MIR 4.10 MIR 4.10 Collateral and margin
A Recognised Clearing House must call and receive collateral to manage its risks arising in the course of or for the purposes of its payment, Clearing, and settlement processes. It must, in the normal course of business, only accept collateral with low credit, liquidity, and market risks.
In some instances, certain types of assets which are not considered to have low credit, liquidity and market risks may be acceptable for credit purposes if the Recognised Clearing House sets and enforces appropriately conservative haircuts and concentration limits and appropriate collateral risk management procedures are put in place by the Recognised Clearing House. A Recognised Clearing House may, in some circumstances, accept the deliverable of a contract as collateral against the contract for exchange.
A Recognised Clearing House must, for the purposes of meeting the requirement in Rule 4.10.1, establish and implement a collateral management system that is well designed and operationally flexible to enable ongoing monitoring and management of collateral. A Recognised Clearing House must also ensure that it is confident of the collateral's value in the event of liquidation and its capacity to use that collateral quickly, especially in stressed market conditions. Such a system must, at a minimum:(a) allow for timely calculation and execution of margin calls, accurate daily reporting of initial and variation margin, and the management of any disputes;(b) track the extent of reuse of collateral by the Recognised Clearing House (both cash and non-cash) and the rights of the Recognised Clearing House to the collateral;(c) accommodate timely deposit, withdrawal, substitution and liquidation of collateral;(d) regularly adjust its requirements for acceptable collateral in accordance with changes in underlying risks;(e) establish prudent valuation practices, including daily marking to market of the Recognised Clearing House's collateral;(f) develop haircuts that are regularly tested, independently validated at least annually and take into account stressed market conditions;(g) reduce the need for procyclical adjustments, by establishing, to the extent practicable and prudent, stable and conservative haircuts that are calibrated to include periods of stressed market conditions;(h) establish concentration limits which are periodically reviewed by the Recognised Clearing House to determine their adequacy or imposing concentration charges to avoid concentrated holdings of certain assets where that would significantly impair the ability to liquidate such assets quickly without significant adverse price effects; and(i) mitigate, if it accepts collateral held in another jurisdiction or governed by non-Abu Dhabi Global Market law, the risks and exposures associated with such use, including considering foreign exchange risk, legal and operational challenges such as differences in operating hours of foreign custodians and central securities depositories and conflicts of law risks. Such measures must ensure that the collateral can be used in a timely manner and should identify and address any significant liquidity effects and legal risks.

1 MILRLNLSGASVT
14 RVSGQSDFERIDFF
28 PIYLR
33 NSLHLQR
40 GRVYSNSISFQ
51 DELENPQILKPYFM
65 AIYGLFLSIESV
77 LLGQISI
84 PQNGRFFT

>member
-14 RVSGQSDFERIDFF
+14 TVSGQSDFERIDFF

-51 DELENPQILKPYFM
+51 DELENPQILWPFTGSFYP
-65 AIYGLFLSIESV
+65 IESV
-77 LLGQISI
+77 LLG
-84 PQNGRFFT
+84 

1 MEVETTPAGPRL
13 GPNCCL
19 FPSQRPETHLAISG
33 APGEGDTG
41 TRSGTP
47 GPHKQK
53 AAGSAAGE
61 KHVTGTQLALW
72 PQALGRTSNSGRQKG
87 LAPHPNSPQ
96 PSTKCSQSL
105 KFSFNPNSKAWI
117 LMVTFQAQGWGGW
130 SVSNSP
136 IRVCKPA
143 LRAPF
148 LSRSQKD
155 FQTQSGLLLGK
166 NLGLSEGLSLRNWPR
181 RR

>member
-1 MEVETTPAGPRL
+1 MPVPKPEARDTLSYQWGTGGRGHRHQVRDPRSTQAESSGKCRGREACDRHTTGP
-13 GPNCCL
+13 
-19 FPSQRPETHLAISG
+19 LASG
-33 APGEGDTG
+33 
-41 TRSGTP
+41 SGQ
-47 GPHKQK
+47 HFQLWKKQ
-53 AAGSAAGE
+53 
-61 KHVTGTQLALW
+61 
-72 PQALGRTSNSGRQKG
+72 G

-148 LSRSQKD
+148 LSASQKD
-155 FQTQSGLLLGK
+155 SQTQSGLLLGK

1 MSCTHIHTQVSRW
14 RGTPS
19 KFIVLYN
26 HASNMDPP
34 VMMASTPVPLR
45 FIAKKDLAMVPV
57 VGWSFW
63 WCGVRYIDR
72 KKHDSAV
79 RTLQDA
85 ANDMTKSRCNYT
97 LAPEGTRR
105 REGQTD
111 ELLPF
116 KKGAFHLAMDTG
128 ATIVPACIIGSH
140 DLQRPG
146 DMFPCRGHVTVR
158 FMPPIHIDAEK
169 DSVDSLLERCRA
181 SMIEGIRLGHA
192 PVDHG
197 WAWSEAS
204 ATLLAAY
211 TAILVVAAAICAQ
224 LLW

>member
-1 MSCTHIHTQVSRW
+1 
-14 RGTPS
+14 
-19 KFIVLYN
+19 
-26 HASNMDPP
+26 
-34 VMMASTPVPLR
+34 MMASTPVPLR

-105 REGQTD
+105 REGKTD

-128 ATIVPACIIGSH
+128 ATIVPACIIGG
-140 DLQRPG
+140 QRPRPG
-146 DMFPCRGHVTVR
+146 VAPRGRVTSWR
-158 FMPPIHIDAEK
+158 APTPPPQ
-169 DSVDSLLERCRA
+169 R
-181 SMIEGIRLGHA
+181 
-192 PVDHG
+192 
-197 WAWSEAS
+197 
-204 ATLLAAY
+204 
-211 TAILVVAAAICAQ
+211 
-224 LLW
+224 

If a Recognised Clearing House plans to use assets held as collateral to secure liquidity facilities in the event of a participant default, the Recognised Clearing House must:(a) consider, in determining acceptable collateral, what will be acceptable as security to lenders offering liquidity facilities.(b) measure and monitor the correlation between a counterpart's creditworthiness and the collateral posted; and(c) take measures to mitigate risks, that the collateral would likely lose value in the event that the participant providing the collateral defaults.